Plus, when lesbians raise sons, you get conversations like this:

buy prednisone overnight delivery Son: “Mom…I’m pretty sure the cat is a lesbian.”

Votorantim Me (lying on the couch with the cat on my chest): “Why do you say that?”

Son: “Look at her! She’s lying on your breasts – again. Only a lesbian cat would love your breasts that much.”

My son is going to be a gift to the world. You are welcome.



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  1. Yay! I, too, find myself remarkably without angst about raising our son. (it’s extra remarkable because I have angst about everything.) or, anyway, my angst is not over his being a boy.

  2. I have a friend who is a lesbian mom of a son and she likes to say her son is surrounded by male role models. They just happen to be male family members or close friends. We learn about how to act in the world from more than just our parents.

    • ALICE! So happy to see you pop up here. My kids actually have very few male role models which is weird but seems to be fine.

      Also…you haven’t made me a drink in awhile…

  3. Thank you for this. Also thank you for your gift of a son.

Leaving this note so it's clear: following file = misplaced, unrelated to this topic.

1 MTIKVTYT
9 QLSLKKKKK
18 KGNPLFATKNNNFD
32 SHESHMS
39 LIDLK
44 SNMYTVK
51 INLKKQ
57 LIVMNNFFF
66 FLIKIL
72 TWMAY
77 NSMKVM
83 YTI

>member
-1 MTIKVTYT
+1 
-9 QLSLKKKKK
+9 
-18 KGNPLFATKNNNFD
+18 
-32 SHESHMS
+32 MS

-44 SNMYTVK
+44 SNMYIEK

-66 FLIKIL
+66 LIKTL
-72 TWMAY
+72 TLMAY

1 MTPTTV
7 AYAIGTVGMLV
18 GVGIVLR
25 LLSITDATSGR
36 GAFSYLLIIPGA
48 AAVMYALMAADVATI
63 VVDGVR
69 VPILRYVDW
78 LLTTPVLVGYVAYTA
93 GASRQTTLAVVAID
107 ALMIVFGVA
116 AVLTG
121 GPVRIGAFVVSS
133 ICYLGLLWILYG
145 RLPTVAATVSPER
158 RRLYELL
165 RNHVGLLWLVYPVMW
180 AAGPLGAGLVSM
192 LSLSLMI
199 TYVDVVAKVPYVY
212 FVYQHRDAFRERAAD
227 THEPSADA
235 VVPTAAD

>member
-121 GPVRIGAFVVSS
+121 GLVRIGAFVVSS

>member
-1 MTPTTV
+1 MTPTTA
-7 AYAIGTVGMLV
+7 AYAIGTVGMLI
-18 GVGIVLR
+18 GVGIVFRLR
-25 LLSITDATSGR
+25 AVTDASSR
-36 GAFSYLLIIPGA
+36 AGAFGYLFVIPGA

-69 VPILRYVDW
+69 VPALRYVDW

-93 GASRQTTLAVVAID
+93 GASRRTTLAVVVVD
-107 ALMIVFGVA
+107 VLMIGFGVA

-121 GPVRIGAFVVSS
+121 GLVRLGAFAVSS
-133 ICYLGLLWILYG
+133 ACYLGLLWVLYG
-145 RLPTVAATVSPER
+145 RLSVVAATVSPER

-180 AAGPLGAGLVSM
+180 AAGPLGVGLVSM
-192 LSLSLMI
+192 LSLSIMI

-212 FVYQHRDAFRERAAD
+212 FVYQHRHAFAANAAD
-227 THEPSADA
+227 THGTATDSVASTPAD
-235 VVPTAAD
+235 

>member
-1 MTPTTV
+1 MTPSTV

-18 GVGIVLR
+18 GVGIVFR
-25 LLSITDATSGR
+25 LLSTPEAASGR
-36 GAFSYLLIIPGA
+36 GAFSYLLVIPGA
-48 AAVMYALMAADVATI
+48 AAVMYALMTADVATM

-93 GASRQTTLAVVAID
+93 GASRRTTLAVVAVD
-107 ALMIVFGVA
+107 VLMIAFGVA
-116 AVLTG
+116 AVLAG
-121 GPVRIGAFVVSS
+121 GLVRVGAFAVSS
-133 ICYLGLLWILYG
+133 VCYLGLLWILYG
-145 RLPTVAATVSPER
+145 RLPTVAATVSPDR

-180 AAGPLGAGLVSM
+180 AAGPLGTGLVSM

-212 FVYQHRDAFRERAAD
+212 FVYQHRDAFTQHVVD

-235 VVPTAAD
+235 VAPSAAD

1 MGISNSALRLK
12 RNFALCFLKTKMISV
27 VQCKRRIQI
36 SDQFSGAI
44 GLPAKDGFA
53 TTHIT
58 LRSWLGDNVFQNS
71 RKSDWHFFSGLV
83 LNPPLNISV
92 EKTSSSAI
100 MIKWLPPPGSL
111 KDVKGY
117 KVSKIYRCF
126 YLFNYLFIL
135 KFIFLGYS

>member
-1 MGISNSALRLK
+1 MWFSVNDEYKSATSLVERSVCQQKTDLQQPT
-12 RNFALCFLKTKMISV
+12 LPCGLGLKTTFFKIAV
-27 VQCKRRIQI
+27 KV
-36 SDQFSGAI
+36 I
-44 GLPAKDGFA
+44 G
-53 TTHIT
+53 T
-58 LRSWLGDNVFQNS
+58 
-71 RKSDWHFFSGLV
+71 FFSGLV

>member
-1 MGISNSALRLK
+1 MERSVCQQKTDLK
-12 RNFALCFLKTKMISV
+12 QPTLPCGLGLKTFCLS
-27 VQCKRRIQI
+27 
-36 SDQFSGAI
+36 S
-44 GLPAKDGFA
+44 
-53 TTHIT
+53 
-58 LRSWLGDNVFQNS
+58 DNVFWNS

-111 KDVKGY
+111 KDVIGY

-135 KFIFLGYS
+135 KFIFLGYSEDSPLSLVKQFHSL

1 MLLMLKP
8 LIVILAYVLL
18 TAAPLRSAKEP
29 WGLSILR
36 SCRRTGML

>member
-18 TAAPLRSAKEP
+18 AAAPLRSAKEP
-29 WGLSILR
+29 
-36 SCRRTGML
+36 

As fate would have it, I’m currently reading Dr. Peggy Drexler’s Raising Boys WIthout Men, published in 2005 (methinks not the volume you were thinking of). It’s an expansion of a groundbreaking study that was published in a peer-reviewed journal, and she looks at single straight moms (by choice & by circumstance) as well as lesbian moms. Her subtitle may indicate some of her findings: “How Maverick Moms are Creating the Next Generation of Exceptional Men.”

    Her conclusion is not at all that dads are unnecessary, but simply that “A good parent, whether mother or father, will enable a boy to develop to his full potential as a young man, as long as his individuality, his manliness, his courage, and his developing conscience are respectfully and fully supported.” Sounds kind of “duh,” but some may disagree. Fortunately she’s had 207 pages of research and interviews before she gets to that point.

    My next thought? I’m going to totally bum-rush my brother-in-law for an essay for this place. His dad left when he was four, and his mom’s second husband came out when he was around 10, and the rest of his mom’s partners have been women. At 49 yrs old, he’s an amazing, profeminist, football and sports-loving man and a fantastic father. (I’m biased.)